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Taking My Own Accident Advice

What a recent deer accident reminded me about minimizing collision harm and navigating accident insurance claims.

By Seth R. Lindberg, attorney at Burnett & Williams P.C., Loudoun, Fairfax, and Northern Virginia

From time to time here at Burnett & Williams we find ourselves not only giving out advice about what to do if you are in a car accident, but actually being in a situation where we have to follow that advice ourselves. Recently, I did just that, when I found myself face-to-face with a deer as I was driving about 50-miles-per-hour down a two-lane road here in Loudoun County.

Tom Reichner / Shutterstock.com

The unfortunate deer ran out onto the road from my left, and I saw it for only a fraction of a second before I hit it. I didn’t have enough time to swerve, which, however counterintuitively, may have actually been a lucky thing. Most experts agree that if you are about to hit a deer, it is safest not to swerve in an attempt to avoid the collision. This is because if you swerve to miss the deer, you could lose control of the vehicle and strike something else, or go off the road which could potentially be deadly. The Virginia Department of Transportation’s Bob Spieldener shares this advice, “We want to make sure that folks don’t over-correct and go into the other travel lane or off the road and hit a tree. So the safest thing to do is to hit the deer, unfortunately.”

In my vehicle-versus-deer accident, the left front end of my car struck the deer first, and then the animal spun around and collided with my left rear quarter panel.  My car’s front quarter panel, left passenger door, rear quarter panel, and rear bumper were all damaged. The airbags did not deploy and I was unharmed, though sadly the deer fared far worse. Fortunately I did not hit anything besides the deer, and after the collision I was able to safely move my car to the shoulder of the road.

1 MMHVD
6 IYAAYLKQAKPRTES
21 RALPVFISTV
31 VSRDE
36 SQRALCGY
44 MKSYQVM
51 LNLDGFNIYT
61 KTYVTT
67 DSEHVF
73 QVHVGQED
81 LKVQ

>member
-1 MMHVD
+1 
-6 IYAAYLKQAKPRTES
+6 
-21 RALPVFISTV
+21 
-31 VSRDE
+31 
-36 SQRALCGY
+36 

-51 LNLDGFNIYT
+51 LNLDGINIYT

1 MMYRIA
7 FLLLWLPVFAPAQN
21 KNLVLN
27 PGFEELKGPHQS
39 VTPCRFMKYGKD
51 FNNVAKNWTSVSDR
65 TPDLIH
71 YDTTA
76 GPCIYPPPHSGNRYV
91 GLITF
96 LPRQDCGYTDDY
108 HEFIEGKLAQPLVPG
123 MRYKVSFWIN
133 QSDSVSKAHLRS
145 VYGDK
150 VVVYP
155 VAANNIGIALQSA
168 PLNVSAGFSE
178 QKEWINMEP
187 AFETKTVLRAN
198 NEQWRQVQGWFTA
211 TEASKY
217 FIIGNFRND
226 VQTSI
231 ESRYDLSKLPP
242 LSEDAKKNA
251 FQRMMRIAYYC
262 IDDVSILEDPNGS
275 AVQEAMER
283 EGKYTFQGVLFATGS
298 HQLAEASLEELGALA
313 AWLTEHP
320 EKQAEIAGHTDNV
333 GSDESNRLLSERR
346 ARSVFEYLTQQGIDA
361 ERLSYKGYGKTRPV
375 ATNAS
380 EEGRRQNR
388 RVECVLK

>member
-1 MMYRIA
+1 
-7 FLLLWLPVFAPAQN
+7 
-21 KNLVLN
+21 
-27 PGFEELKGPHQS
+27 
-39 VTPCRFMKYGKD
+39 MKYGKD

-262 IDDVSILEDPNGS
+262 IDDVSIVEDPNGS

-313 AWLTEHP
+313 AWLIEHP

Car Insurance Claim

My collision with the deer was covered under my comprehensive physical damage coverage with Geico. Commonly shortened to ‘Comprehensive Coverage’, this type of coverage normally pays for damage to the car from theft, vandalism, flood, fire or other covered perils. Interestingly, if I had swerved away from the deer and then struck a tree, my ‘Collision Coverage’ rather than my Comprehensive Coverage would have likely covered the damage to my car. When Collision Coverage is used in the aftermath of an accident, it usually causes your insurance rates to increase. Fortunately for me, because Comprehensive Coverage paid for the damage caused by my run-in with the deer, my insurance rates will not increase.

Bogdanhoda / Shutterstock.com

In the end, it took my local body shop two weeks to complete all of the work required to repair my damaged car. Half of my car had to be repainted and several body panels needed to be either replaced or repaired. The total cost of the bodywork was about $4,500. I was responsible for paying my deductible and then Geico paid the remainder of the body shop’s bill.

The state of Virginia ranks 12th nationally for automobile collisions with deer, with a reported 60,000 car accidents involving deer each year. The hazard isn’t isolated to rural counties, either. In 2017, there were 145 vehicular deer strikes in Loudoun County alone, by far one of the highest deer-vehicle collision rates for counties in Northern Virginia. We hope that it never happens to you, but if you do ever hit a deer, the first thing to do, if you are able, is move your car to the shoulder of the road. Once you are safely on the side of the road, call 9-1-1 and follow the dispatcher’s instructions while you wait for help to arrive. In most cases, unless your car is on fire or submerged in water, it’s best to stay in your vehicle until emergency responders arrive.

We hope you never need any of these tips or information, but as my experience shows, you never know when you’ll find yourself in need of car-accident help and advice!